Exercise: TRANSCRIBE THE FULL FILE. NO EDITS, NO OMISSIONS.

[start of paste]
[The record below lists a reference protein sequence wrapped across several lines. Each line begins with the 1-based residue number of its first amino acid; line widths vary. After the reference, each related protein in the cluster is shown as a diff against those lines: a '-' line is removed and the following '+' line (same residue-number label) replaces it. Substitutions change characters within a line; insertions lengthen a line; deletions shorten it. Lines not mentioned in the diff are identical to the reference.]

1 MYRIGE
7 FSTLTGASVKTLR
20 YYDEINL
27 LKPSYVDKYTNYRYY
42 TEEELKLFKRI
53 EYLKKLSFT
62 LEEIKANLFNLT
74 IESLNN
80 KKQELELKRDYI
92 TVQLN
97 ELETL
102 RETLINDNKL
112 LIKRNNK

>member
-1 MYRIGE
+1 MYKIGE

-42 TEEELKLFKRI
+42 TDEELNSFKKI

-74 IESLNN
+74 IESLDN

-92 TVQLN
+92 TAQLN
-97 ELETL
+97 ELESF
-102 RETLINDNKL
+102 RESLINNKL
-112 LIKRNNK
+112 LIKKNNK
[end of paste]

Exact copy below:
[The record below lists a reference protein sequence wrapped across several lines. Each line begins with the 1-based residue number of its first amino acid; line widths vary. After the reference, each related protein in the cluster is shown as a diff against those lines: a '-' line is removed and the following '+' line (same residue-number label) replaces it. Substitutions change characters within a line; insertions lengthen a line; deletions shorten it. Lines not mentioned in the diff are identical to the reference.]

1 MYRIGE
7 FSTLTGASVKTLR
20 YYDEINL
27 LKPSYVDKYTNYRYY
42 TEEELKLFKRI
53 EYLKKLSFT
62 LEEIKANLFNLT
74 IESLNN
80 KKQELELKRDYI
92 TVQLN
97 ELETL
102 RETLINDNKL
112 LIKRNNK

>member
-1 MYRIGE
+1 MYKIGE

-42 TEEELKLFKRI
+42 TDEELNSFKKI

-74 IESLNN
+74 IESLDN

-92 TVQLN
+92 TAQLN
-97 ELETL
+97 ELESF
-102 RETLINDNKL
+102 RESLINNKL
-112 LIKRNNK
+112 LIKKNNK